We land on the broad, deserted white beach of St. Vincent Island under blue skies and popcorn clouds. There’s not much to say; Michael and my combined and separate journeys are best left in our own heads for now. We toast each other with cheap whiskey and run into the Gulf of Mexico, letting the sea absorb us as it does the river. And that’s it. No more single direction to follow. No more gravitational pull. The river flows, bullheaded, into the ocean, as indifferent to us now as it was on Day One. Anyone who claims to own that water has obviously never spent much time moving with the stubborn, old-man river.
We spend our last night camped beside a two-story-high pile of oyster shells at Buddy Ward Seafood’s 13 Mile oyster house. We wake before dawn and meet Kendall Schoelles at a small dock shrouded in marsh grasses. Schoelles grew up less than a mile from here, in a small house under the arrow-straight pines. His family has leased the same oyster beds since the late 1800s. We sit on the shell fragments and oyster patina of Schoelles’s long wooden skiff. He steers from the stern, inside a handmade wood box that acts as cockpit within reach of the outboard motor. I can barely make out Schoelles’s face through the box’s small rectangular opening. He looks past me into a gauzy darkness as he weaves between shallow oyster beds he knows by heart.
Schoelles is one of the last oystermen still working the Bay for Buddy Ward Seafood. These days, he packs a pistol. After years of reduced freshwater from the river, the oyster beds have been dying, preyed upon by saltwater-loving conch and bacteria that thrive without regular freshwater flushing. The oyster business has grown desperate in this federally designated fishery disaster area. Kendall occasionally interrupts poachers scraping bivalves, often the baby ones, from his leases. Schoelles is a soft-spoken, mild-mannered guy who just wants to make a living from the water. The gun gives him a voice that matters out in the darkness of Apalachicola Bay.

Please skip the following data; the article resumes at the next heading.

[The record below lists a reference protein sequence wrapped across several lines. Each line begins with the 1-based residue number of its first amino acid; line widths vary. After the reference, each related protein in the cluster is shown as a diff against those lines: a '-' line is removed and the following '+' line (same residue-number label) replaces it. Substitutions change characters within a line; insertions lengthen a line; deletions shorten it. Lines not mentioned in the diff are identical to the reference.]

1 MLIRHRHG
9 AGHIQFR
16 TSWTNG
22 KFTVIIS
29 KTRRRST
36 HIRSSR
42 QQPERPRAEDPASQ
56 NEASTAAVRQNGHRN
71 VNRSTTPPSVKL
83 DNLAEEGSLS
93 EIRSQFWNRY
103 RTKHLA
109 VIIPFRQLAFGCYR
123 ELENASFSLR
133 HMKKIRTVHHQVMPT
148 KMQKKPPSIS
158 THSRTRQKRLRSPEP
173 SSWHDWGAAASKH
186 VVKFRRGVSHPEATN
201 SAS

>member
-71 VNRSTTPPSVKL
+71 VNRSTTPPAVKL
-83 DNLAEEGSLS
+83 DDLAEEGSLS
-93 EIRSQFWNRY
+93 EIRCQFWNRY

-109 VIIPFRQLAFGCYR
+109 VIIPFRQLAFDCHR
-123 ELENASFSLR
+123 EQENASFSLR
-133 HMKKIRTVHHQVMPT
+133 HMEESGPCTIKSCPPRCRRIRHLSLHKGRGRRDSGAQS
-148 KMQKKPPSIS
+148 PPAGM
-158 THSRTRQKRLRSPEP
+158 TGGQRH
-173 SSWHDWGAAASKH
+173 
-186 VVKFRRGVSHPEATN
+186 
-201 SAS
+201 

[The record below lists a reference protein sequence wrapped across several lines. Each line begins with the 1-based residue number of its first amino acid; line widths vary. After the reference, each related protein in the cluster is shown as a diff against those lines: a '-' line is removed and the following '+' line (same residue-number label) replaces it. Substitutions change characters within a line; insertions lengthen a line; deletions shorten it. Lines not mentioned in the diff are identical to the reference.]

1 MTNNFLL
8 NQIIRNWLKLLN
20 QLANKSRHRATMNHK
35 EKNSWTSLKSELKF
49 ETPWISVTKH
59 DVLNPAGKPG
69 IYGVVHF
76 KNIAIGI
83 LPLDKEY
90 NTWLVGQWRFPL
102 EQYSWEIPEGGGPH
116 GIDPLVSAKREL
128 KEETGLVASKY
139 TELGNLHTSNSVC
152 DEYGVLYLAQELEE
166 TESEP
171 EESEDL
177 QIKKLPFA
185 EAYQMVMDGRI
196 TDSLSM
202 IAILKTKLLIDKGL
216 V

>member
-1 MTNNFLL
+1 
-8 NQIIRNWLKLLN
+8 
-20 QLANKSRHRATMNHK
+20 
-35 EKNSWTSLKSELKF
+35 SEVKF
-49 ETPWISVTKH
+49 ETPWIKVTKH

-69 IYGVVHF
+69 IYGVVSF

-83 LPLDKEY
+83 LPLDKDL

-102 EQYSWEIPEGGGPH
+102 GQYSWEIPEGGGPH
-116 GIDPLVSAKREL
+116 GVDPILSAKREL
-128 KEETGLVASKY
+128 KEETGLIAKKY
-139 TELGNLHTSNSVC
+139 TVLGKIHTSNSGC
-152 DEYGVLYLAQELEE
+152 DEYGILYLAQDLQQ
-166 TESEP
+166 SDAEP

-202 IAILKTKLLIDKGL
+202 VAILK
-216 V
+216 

Oysters don’t lie. They can only sit there and take what comes to them. Schoelles used to pull in 12 to 15 60-pound bags of oysters a day. Now he gets 10 or 11. Many of the few remaining oystermen on the Bay rake only three or four bags. This far downriver, there are few more honest indicators of a river system’s health than how many bags of oysters come out of the Bay. With all the dams and intake stations and perfectly manicured lawns upstream, we’ve all wrestled the river out of the ebb and flow of nature. For better or worse, we now own the water.
The Flint and Chattahoochee run parallel to one another, and they end up together, beneath Schoelles’s boat. Their water drips off the oyster tongs, soaking into the splintered wood floor beneath our feet. We rock on an easterly chop. “Nature does a pretty good job of keeping it balanced,” Schoelles says. It’s hard to tell if he really believes that anymore, sitting on the bow of his boat, culling oysters and tossing the small ones back into the water, hoping the upstream owners will let the freshwater reach them.
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